The internet horror community rejoiced in unison earlier this week when Platinum Dunes producer Brad Fuller confirmed that the next Friday the 13th movie – likely a full-on reboot of the franchise – will not be a found footage film, as the studio was originally planning. And many patted themselves on the back when Fuller revealed the specific reason why.
“There was an outpouring of negative sentiment when it was revealed that Friday the 13th might have been a found footage movie,” Fuller told Shock Till You Drop. “That had tremendous impact on us and substantiated our concern about doing it as a found footage movie. Ultimately, the fact that the movie’s been delayed for a long time might be a good thing, because now it’s not going to be found footage.”
It’s hard not to react to this news with a certain level of excitement, because there’s something cool about knowing that the filmmakers and studios responsible for making the movies we watch are actually listening to us. And it’s also nice to hear that Jason won’t be heading into the arena of found footage, because I’m not quite convinced that it would’ve been a good direction to take the series.
But there are two sides to every coin, as they say, and the other side to this particular coin is one that reveals somewhat of a problem within not just the horror fan community, but quite frankly every fan community that exists here on the world wide web. Fans are getting angrier and more vocal than ever before, and we’ve come to wield a certain power that I’m not sure we should be in possession of.
There was a time when fans consumed the art that they were fed and never got involved in the behind the scenes creation of it, and artists had the freedom to make their art and THEN get judged for it. But the internet has chewed up and spit that idea out, providing a soapbox for everyone with a keyboard to get up on and throw verbal tomatoes at artists throughout every step of the creation process.
And again, this isn’t just the horror community we’re talking about, because I see the exact same thing going on in the wrestling community. Nobody hates World Wrestling Entertainment more than the company’s biggest fans, and they’ve grown so vocal about their gripes that they’ve essentially inserted themselves into the writer’s room. The inmates, in many ways, have begun running the asylum.
I’m not suggesting that companies like WWE shouldn’t be listening to their fans, but there’s something about the fans having so much power that’s somewhat concerning. In the case of this Friday the 13th reboot, it seems that us fans are steering the ship as much as the writers are, and while that may be exciting for us, I’m not convinced that we deserve to have so much say in the art we consume.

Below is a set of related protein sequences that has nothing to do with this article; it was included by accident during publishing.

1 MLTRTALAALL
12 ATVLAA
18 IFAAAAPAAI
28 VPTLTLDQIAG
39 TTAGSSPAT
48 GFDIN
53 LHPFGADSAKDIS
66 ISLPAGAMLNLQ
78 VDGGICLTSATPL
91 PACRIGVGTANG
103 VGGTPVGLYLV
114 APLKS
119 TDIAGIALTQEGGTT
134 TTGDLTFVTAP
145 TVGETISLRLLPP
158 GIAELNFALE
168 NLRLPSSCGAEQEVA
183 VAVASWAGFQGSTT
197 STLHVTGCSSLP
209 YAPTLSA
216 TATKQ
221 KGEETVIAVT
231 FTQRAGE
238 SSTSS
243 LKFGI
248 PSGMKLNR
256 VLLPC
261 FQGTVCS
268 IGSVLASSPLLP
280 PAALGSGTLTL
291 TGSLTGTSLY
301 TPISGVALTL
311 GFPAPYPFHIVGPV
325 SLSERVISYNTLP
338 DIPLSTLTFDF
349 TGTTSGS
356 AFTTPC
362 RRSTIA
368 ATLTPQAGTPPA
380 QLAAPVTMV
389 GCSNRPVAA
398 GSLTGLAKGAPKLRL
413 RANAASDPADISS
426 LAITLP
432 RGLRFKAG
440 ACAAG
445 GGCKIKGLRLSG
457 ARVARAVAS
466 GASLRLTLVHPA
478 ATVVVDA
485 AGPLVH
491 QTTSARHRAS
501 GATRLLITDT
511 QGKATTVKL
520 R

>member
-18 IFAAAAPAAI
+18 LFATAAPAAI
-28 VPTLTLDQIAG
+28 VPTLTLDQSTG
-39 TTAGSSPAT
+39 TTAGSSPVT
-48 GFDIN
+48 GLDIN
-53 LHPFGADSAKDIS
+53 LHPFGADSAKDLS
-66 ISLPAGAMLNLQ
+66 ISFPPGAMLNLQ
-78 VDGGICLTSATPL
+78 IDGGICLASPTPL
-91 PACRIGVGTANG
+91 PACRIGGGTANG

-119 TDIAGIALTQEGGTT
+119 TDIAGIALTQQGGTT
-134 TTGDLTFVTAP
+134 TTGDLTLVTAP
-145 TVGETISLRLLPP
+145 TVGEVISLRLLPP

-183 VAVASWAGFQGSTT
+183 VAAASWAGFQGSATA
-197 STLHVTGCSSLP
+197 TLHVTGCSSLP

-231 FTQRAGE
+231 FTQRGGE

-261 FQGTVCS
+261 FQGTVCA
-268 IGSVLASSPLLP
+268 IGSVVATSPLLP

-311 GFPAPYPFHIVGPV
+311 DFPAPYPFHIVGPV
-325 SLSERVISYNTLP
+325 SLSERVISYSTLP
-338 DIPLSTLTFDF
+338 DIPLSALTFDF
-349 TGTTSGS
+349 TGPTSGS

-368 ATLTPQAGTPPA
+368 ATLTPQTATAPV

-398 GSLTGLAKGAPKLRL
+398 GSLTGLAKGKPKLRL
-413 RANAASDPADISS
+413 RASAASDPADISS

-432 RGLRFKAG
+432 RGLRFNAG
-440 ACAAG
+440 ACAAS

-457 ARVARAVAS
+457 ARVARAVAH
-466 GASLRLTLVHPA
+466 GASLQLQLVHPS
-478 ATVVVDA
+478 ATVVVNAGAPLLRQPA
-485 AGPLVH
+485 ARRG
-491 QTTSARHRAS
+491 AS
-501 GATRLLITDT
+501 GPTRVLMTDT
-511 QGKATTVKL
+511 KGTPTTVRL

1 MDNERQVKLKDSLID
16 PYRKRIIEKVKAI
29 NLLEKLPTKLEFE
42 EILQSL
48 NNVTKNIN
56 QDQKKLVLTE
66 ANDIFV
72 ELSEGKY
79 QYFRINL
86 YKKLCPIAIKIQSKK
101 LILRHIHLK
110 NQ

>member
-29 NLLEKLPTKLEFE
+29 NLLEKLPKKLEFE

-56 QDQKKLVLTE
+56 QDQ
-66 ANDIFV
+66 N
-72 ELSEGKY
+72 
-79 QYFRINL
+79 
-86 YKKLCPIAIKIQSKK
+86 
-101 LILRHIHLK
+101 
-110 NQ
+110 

Never one to shy away from speaking his mind, film critic Scott Weinberg expressed his feelings on this very topic over on Twitter earlier today – and he hit the nail right on the head. “So the next Friday the 13th won’t be found footage because of fan outrage,” Weinberg wrote. “This is how movies get made these days. Via fan outrage. I think the filmmakers should make films, not the whining masses.”
Somewhere along the way, the definition of the word “fan” completely changed, and it’s been troubling to see just how hate-filled fans have become about the things they claim to love. The horror community, in particular, is full of fans who rarely have anything positive to say about the genre, instead spending their time bashing every movie that comes out – oftentimes before they even sit down and watch them.
There’s a sense of entitlement that many fans now carry around with them, and a large part of that is due to the unprecedented behind-the-scenes access we’ve been provided with. We feel like we’re somehow a part of the process, simply because it’s visible to us, and the pre-judgment of movies based on things like concept art and set photos has gotten completely out of hand – Suicide Squad, anyone?
And again, the problem here is that we tend to hate everything that we see, and we’re all quick to be the first person to point out how shitty something looks or sounds. When it was rumored that the next Friday the 13th film MIGHT be found footage, the horror community unsurprisingly exploded with the sort of outrage that can only come from fans, and it seems we’ve rewritten the future of the franchise.
Is that a good thing or a bad thing? Unfortunately, we’ll never know.
There’s a big difference between a fan and a creator, and as those lines continue to blur, I can’t help but worry about how many great things we’re going to miss out on simply because we refuse to let filmmakers be filmmakers. Rather than letting artists bring THEIR visions to life, we’ve started to force them to bring OURS to life, and that’s a pretty troubling path to head down.
Is it the worst thing in the world that we’ll likely never see Jason Voorhees slashing teenagers up through the lens of a shaky, handheld camera? No, it’s certainly not. But we must keep in mind that the best films are made when filmmakers are free to make the movies they want to make, and we have to be aware that when we express our whiny outrage, those filmmakers are listening.
My fear, more than anything, is that we’re reaching a point where talented artists will be too scared to ever actually create the art that is floating around in their heads, due to how negative we’ve become in regards to the acceptance of artistic creations. To echo Scott Weinberg’s aforementioned tweets, I think we need to sit back, shut our mouths, and let artists create art.
Only when that art is finished should we feel free to critique it.
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